The saddest single statistic that she presented was that, maternal mortality ratio (death during and around child birth) in Nigeria had worsened from 704 to 800 deaths in 100,000 life births between 2000 and 2004.However, she went ahead to state 6 priority areas for her tenure: 1. Reduce the disease burden 2. Improve availability of health resources and their management 3. Improve access to quality health services 4. Quality assurance 5. Improve the stewardship role of government 6. Strengthen the national health system While these are not necessarily new, they do mark a departure from the past where goals in the health sector in Nigeria were always made in terms of health care centres to be built (or not), or teaching hospitals to be refurbished. While these huge infrastructure projects were attractive to our politicians for obvious reasons, no mention had hitherto been made on health and health care indicators! In 2005 only 35% of Nigerian children had been vaccinated against measles, a vaccine that costs less than 30cents per dose, the scandalous maternal mortality ratio mentioned by the Honourable Minister. She termed these relics from the past as "Poverty-determined decision making"...I would term them as "Greed-determined decision making" So it is a breath of fresh air to have a Minister that seems to understand that health must be counted and delivered on health terms. She introduced a few new concepts; the establishment of a National Council for Health; made up of all the stakeholders in the health sector that will meet once a year to advice the Minister on priorities for the sector. A National Health Investment Plan, to harmonise the flow of funds towards health improvement projects, the establishment of a National Hospital Commision to regulate not only public but private hospitals.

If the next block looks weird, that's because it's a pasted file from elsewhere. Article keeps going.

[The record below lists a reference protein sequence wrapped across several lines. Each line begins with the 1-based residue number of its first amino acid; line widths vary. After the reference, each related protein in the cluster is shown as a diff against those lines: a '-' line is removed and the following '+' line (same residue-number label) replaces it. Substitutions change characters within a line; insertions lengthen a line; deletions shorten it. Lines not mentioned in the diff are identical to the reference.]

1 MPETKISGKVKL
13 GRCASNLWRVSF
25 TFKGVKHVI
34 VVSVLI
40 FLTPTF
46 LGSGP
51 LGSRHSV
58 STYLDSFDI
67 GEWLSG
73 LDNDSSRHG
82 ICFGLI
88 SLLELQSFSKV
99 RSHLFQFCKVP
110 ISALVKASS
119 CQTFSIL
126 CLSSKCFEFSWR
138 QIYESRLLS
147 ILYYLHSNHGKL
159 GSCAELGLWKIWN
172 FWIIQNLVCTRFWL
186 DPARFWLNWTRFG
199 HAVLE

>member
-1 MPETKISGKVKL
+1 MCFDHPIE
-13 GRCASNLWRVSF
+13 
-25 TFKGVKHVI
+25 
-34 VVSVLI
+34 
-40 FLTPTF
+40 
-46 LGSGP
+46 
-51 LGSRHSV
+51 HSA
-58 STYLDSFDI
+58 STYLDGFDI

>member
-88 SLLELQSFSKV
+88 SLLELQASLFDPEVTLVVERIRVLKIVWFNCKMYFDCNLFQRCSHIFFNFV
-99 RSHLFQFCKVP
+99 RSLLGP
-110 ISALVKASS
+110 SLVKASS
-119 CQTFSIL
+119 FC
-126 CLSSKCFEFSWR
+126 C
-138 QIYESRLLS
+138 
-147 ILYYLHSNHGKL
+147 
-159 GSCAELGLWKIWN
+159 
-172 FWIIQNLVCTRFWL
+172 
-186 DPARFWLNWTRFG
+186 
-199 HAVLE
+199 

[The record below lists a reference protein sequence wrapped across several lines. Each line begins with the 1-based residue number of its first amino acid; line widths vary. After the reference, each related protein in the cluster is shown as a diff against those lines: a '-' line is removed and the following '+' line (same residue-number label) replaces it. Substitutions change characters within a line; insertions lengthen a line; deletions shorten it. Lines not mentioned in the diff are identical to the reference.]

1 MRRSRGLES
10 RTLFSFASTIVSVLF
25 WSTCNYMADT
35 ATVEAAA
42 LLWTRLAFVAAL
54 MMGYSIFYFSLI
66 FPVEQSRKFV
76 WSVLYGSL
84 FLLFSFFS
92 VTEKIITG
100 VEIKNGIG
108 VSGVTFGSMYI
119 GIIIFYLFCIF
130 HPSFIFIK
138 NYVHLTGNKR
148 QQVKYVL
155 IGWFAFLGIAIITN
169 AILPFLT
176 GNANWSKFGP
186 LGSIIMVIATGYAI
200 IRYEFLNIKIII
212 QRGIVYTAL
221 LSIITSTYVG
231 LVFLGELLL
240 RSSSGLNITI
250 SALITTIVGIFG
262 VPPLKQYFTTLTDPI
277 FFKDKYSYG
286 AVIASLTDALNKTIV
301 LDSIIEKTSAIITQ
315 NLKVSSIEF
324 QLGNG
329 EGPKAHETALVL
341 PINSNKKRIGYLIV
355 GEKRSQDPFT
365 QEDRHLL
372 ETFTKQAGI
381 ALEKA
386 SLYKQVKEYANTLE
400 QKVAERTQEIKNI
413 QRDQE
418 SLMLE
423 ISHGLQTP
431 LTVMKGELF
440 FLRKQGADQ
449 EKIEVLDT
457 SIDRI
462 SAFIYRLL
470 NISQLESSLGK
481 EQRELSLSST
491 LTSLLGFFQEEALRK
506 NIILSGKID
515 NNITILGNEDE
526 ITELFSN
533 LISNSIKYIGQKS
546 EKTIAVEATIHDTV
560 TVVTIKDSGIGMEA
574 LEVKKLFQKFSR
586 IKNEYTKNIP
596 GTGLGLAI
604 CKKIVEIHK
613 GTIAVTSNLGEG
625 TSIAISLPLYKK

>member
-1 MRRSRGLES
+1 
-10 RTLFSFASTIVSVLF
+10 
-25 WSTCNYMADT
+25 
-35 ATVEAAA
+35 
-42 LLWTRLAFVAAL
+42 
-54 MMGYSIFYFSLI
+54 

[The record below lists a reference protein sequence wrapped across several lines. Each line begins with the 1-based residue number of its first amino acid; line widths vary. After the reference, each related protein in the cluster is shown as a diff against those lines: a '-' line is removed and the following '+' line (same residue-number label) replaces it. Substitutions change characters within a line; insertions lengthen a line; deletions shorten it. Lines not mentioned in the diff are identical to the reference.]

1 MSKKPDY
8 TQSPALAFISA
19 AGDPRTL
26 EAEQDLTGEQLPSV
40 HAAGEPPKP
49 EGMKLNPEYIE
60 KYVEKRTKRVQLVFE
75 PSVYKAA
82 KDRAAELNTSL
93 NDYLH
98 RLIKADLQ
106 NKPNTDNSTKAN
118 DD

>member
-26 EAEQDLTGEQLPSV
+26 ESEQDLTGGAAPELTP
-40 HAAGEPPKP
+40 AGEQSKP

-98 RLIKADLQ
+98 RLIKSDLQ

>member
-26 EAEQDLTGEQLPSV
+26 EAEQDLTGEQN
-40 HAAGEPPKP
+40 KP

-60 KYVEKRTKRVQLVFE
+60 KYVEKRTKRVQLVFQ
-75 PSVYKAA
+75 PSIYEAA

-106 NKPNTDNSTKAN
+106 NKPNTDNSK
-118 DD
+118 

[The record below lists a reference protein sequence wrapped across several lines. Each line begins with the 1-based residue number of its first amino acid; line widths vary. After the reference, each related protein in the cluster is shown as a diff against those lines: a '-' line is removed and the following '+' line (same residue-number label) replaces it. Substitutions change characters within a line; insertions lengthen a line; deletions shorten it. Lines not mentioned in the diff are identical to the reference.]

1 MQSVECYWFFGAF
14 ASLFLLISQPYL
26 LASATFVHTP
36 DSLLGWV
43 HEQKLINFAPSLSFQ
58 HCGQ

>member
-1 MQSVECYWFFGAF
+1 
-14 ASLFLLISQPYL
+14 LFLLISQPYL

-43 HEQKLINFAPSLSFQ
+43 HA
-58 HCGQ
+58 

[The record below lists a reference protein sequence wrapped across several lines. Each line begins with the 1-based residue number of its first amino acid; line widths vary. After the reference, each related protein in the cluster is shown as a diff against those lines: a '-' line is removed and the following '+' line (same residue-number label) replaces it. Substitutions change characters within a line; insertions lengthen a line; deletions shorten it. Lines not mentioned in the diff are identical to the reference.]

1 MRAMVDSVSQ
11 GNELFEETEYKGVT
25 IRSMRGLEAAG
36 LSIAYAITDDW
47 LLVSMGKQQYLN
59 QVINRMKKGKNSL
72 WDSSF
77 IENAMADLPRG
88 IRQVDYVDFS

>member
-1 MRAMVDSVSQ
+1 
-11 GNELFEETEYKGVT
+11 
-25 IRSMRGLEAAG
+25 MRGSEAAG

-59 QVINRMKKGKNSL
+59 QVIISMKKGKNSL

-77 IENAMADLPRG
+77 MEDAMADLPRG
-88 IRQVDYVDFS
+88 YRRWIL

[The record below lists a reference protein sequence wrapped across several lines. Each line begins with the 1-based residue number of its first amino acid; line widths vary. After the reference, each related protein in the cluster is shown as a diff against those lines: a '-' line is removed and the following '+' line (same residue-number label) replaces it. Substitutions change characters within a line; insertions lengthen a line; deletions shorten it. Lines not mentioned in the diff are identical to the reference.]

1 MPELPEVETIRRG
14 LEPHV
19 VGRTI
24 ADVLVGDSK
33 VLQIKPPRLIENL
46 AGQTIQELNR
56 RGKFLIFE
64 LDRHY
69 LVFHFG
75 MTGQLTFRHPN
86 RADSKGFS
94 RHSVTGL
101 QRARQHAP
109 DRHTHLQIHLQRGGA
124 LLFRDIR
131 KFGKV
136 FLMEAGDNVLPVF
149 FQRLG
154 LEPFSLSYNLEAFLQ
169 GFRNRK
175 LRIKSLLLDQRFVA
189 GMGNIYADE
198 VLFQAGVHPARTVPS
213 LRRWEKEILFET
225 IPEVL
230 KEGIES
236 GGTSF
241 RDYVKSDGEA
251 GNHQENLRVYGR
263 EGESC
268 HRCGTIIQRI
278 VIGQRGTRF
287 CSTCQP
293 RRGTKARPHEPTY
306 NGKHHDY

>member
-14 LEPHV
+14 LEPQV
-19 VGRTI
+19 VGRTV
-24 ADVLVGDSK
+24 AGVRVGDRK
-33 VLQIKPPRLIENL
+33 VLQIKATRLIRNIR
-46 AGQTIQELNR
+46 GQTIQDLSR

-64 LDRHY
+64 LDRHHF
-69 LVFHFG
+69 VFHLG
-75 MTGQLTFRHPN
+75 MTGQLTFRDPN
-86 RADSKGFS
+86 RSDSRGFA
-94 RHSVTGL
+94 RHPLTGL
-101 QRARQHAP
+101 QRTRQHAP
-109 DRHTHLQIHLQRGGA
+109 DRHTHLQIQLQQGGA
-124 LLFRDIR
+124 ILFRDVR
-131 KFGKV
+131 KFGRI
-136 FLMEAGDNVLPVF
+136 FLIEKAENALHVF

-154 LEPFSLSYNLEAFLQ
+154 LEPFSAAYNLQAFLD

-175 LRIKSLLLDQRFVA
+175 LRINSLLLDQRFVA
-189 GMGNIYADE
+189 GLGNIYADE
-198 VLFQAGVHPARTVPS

Finally when asked to give 3 priority health targets on which the Nigerian people can evaluate her tenure, she listed;
1. An improvement of routine immunisation rates
2. An improvement of maternal mortality ratios
3. A continued reduction of HIV prevalence ...although the minister would not be tied down to be more specific in what size of measure of improvements to expect (yes...she is learning the art of politics :))
...she obviously has her eyes on the ball. She has a good chance of making history, and affecting the lives of millions of Nigerians as she does so. We wish her well. Richard Horton, editor of THE LANCET, concluded the evening eloquently when he declared the time for talking is over....it is now time to "GO DO". Therein lies the challenge for Prof. Adenilke Grange.
Find more information about Prof. Adenike Grange's career here